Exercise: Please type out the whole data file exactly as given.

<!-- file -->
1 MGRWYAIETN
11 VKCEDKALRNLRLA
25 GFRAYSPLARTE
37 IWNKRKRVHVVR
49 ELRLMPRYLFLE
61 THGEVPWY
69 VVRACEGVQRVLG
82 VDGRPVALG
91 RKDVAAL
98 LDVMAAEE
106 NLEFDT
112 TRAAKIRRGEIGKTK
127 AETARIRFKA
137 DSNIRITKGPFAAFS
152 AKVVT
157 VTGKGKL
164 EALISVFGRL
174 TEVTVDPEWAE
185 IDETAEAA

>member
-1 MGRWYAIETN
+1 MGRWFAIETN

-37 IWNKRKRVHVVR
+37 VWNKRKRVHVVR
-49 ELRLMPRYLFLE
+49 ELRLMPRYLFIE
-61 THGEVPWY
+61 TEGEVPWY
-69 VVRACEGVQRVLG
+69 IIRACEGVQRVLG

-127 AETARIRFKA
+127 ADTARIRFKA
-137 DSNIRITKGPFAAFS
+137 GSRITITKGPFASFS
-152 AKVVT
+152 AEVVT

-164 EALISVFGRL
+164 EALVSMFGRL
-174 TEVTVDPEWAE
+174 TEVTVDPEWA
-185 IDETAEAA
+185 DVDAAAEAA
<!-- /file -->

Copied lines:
1 MGRWYAIETN
11 VKCEDKALRNLRLA
25 GFRAYSPLARTE
37 IWNKRKRVHVVR
49 ELRLMPRYLFLE
61 THGEVPWY
69 VVRACEGVQRVLG
82 VDGRPVALG
91 RKDVAAL
98 LDVMAAEE
106 NLEFDT
112 TRAAKIRRGEIGKTK
127 AETARIRFKA
137 DSNIRITKGPFAAFS
152 AKVVT
157 VTGKGKL
164 EALISVFGRL
174 TEVTVDPEWAE
185 IDETAEAA

>member
-1 MGRWYAIETN
+1 MGRWFAIETN

-37 IWNKRKRVHVVR
+37 VWNKRKRVHVVR
-49 ELRLMPRYLFLE
+49 ELRLMPRYLFIE
-61 THGEVPWY
+61 TEGEVPWY
-69 VVRACEGVQRVLG
+69 IIRACEGVQRVLG

-127 AETARIRFKA
+127 ADTARIRFKA
-137 DSNIRITKGPFAAFS
+137 GSRITITKGPFASFS
-152 AKVVT
+152 AEVVT

-164 EALISVFGRL
+164 EALVSMFGRL
-174 TEVTVDPEWAE
+174 TEVTVDPEWA
-185 IDETAEAA
+185 DVDAAAEAA